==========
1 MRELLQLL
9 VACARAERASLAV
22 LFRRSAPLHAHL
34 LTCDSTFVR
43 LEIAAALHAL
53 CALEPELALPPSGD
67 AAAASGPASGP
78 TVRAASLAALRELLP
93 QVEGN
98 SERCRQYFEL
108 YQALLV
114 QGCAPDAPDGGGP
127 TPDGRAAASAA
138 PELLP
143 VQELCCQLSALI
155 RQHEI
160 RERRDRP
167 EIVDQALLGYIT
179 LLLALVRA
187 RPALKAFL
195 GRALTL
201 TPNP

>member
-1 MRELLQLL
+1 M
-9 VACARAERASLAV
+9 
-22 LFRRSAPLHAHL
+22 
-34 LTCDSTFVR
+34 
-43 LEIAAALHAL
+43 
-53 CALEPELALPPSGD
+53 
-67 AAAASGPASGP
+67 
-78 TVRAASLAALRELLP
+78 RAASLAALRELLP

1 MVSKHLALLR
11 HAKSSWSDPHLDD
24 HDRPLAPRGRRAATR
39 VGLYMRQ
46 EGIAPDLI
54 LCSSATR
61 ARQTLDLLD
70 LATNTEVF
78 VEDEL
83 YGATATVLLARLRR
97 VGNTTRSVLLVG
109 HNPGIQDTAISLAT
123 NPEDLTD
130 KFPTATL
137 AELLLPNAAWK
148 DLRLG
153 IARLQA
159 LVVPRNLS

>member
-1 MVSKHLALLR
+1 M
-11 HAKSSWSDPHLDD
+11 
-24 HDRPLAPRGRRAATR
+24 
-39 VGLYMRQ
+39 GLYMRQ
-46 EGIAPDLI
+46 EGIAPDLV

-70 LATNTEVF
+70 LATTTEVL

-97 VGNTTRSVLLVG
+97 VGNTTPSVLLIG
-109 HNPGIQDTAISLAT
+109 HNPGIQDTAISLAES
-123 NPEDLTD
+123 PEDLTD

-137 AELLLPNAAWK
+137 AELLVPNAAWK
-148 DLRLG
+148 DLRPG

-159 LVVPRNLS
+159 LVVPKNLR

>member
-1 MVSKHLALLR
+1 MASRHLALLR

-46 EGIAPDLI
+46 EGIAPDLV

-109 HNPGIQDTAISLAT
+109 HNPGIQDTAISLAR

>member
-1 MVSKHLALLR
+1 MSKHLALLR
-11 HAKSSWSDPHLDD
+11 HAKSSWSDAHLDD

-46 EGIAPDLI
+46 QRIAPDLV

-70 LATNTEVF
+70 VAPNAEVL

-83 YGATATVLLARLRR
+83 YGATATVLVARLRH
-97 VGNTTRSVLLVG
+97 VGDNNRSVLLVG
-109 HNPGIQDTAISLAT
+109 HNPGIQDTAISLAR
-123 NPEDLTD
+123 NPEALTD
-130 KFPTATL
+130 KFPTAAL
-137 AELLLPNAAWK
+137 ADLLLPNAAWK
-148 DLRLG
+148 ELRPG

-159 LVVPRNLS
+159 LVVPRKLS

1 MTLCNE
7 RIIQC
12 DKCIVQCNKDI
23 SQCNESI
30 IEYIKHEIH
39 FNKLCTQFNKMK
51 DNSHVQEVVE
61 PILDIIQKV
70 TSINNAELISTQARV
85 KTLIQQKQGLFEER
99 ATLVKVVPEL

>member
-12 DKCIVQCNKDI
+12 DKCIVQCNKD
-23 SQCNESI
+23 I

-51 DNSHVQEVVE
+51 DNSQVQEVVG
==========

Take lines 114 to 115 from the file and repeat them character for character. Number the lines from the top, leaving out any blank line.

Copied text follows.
+159 LVVPRKLS

1 MTLCNE